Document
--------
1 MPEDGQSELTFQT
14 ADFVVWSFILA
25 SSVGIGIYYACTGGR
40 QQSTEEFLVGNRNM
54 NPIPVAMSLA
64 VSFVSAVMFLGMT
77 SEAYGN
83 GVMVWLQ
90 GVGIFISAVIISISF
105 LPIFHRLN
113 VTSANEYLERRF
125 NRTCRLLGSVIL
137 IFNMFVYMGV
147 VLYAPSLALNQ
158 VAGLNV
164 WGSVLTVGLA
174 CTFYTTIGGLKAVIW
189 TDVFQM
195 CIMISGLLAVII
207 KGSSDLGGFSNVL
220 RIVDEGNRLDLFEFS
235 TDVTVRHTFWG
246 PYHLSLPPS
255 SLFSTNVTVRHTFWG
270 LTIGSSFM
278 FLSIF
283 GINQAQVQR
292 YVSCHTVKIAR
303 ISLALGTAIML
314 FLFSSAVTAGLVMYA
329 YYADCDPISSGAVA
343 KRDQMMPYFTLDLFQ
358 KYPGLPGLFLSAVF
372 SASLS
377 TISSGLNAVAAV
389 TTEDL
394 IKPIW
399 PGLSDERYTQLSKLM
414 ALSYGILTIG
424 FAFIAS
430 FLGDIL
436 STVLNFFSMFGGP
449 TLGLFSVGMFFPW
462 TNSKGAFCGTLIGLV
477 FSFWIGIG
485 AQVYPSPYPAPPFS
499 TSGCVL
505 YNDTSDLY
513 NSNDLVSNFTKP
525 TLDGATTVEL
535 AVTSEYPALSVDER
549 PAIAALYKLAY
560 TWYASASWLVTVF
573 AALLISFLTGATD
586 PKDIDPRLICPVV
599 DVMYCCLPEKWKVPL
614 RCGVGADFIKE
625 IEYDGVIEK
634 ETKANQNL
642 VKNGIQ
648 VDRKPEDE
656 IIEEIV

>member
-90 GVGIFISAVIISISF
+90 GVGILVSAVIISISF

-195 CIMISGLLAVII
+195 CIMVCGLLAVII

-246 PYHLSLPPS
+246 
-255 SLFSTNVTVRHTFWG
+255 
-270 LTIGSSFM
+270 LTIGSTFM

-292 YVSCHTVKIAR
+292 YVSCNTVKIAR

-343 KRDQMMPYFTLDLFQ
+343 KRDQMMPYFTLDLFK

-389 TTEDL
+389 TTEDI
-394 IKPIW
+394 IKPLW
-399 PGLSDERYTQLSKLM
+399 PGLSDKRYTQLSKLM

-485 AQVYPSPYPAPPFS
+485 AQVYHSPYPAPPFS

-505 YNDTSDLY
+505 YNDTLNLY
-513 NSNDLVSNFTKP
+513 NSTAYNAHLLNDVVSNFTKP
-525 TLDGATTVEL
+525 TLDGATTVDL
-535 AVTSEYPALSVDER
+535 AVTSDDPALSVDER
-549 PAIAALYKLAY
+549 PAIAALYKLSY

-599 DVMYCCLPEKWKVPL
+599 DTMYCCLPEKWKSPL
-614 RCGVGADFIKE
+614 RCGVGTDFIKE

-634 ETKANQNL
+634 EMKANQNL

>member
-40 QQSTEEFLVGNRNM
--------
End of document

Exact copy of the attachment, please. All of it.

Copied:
1 MPEDGQSELTFQT
14 ADFVVWSFILA
25 SSVGIGIYYACTGGR
40 QQSTEEFLVGNRNM
54 NPIPVAMSLA
64 VSFVSAVMFLGMT
77 SEAYGN
83 GVMVWLQ
90 GVGIFISAVIISISF
105 LPIFHRLN
113 VTSANEYLERRF
125 NRTCRLLGSVIL
137 IFNMFVYMGV
147 VLYAPSLALNQ
158 VAGLNV
164 WGSVLTVGLA
174 CTFYTTIGGLKAVIW
189 TDVFQM
195 CIMISGLLAVII
207 KGSSDLGGFSNVL
220 RIVDEGNRLDLFEFS
235 TDVTVRHTFWG
246 PYHLSLPPS
255 SLFSTNVTVRHTFWG
270 LTIGSSFM
278 FLSIF
283 GINQAQVQR
292 YVSCHTVKIAR
303 ISLALGTAIML
314 FLFSSAVTAGLVMYA
329 YYADCDPISSGAVA
343 KRDQMMPYFTLDLFQ
358 KYPGLPGLFLSAVF
372 SASLS
377 TISSGLNAVAAV
389 TTEDL
394 IKPIW
399 PGLSDERYTQLSKLM
414 ALSYGILTIG
424 FAFIAS
430 FLGDIL
436 STVLNFFSMFGGP
449 TLGLFSVGMFFPW
462 TNSKGAFCGTLIGLV
477 FSFWIGIG
485 AQVYPSPYPAPPFS
499 TSGCVL
505 YNDTSDLY
513 NSNDLVSNFTKP
525 TLDGATTVEL
535 AVTSEYPALSVDER
549 PAIAALYKLAY
560 TWYASASWLVTVF
573 AALLISFLTGATD
586 PKDIDPRLICPVV
599 DVMYCCLPEKWKVPL
614 RCGVGADFIKE
625 IEYDGVIEK
634 ETKANQNL
642 VKNGIQ
648 VDRKPEDE
656 IIEEIV

>member
-90 GVGIFISAVIISISF
+90 GVGILVSAVIISISF

-195 CIMISGLLAVII
+195 CIMVCGLLAVII

-246 PYHLSLPPS
+246 
-255 SLFSTNVTVRHTFWG
+255 
-270 LTIGSSFM
+270 LTIGSTFM

-292 YVSCHTVKIAR
+292 YVSCNTVKIAR

-343 KRDQMMPYFTLDLFQ
+343 KRDQMMPYFTLDLFK

-389 TTEDL
+389 TTEDI
-394 IKPIW
+394 IKPLW
-399 PGLSDERYTQLSKLM
+399 PGLSDKRYTQLSKLM

-485 AQVYPSPYPAPPFS
+485 AQVYHSPYPAPPFS

-505 YNDTSDLY
+505 YNDTLNLY
-513 NSNDLVSNFTKP
+513 NSTAYNAHLLNDVVSNFTKP
-525 TLDGATTVEL
+525 TLDGATTVDL
-535 AVTSEYPALSVDER
+535 AVTSDDPALSVDER
-549 PAIAALYKLAY
+549 PAIAALYKLSY

-599 DVMYCCLPEKWKVPL
+599 DTMYCCLPEKWKSPL
-614 RCGVGADFIKE
+614 RCGVGTDFIKE

-634 ETKANQNL
+634 EMKANQNL

>member
-40 QQSTEEFLVGNRNM